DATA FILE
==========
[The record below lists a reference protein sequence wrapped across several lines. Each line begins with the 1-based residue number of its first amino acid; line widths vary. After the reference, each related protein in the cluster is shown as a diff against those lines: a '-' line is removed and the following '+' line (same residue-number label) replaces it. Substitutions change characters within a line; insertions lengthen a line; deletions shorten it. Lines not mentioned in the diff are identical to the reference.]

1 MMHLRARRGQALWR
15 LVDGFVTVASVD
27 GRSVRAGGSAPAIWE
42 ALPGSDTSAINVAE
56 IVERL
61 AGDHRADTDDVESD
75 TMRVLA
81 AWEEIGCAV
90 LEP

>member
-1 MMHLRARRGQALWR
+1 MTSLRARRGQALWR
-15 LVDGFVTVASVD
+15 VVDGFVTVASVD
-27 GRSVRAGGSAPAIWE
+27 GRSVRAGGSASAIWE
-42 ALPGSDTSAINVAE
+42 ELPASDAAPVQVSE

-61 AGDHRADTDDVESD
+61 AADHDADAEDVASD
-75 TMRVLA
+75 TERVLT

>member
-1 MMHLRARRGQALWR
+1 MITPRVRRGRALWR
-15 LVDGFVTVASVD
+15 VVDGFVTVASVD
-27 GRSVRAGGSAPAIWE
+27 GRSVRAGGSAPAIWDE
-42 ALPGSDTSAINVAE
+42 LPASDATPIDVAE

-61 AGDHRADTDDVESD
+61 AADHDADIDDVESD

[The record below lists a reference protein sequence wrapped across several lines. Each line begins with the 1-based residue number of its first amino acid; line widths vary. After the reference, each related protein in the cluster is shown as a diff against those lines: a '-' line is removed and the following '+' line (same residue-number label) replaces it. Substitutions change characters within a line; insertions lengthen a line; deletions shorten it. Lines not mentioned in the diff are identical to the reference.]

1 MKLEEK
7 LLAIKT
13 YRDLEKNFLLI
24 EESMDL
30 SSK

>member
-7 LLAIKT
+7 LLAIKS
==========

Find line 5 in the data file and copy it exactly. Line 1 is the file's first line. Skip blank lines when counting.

42 ALPGSDTSAINVAE